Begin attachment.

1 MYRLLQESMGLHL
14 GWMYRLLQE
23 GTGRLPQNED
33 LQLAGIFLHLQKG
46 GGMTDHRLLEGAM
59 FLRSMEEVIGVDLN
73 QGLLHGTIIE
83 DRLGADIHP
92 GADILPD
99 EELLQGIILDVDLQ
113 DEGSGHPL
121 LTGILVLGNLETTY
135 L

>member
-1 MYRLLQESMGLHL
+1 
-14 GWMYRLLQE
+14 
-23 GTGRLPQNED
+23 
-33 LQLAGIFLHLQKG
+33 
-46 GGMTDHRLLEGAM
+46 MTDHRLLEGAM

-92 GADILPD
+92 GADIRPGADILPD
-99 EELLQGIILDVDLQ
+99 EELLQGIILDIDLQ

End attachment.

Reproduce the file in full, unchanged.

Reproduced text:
1 MYRLLQESMGLHL
14 GWMYRLLQE
23 GTGRLPQNED
33 LQLAGIFLHLQKG
46 GGMTDHRLLEGAM
59 FLRSMEEVIGVDLN
73 QGLLHGTIIE
83 DRLGADIHP
92 GADILPD
99 EELLQGIILDVDLQ
113 DEGSGHPL
121 LTGILVLGNLETTY
135 L

>member
-1 MYRLLQESMGLHL
+1 
-14 GWMYRLLQE
+14 
-23 GTGRLPQNED
+23 
-33 LQLAGIFLHLQKG
+33 
-46 GGMTDHRLLEGAM
+46 MTDHRLLEGAM

-92 GADILPD
+92 GADIRPGADILPD
-99 EELLQGIILDVDLQ
+99 EELLQGIILDIDLQ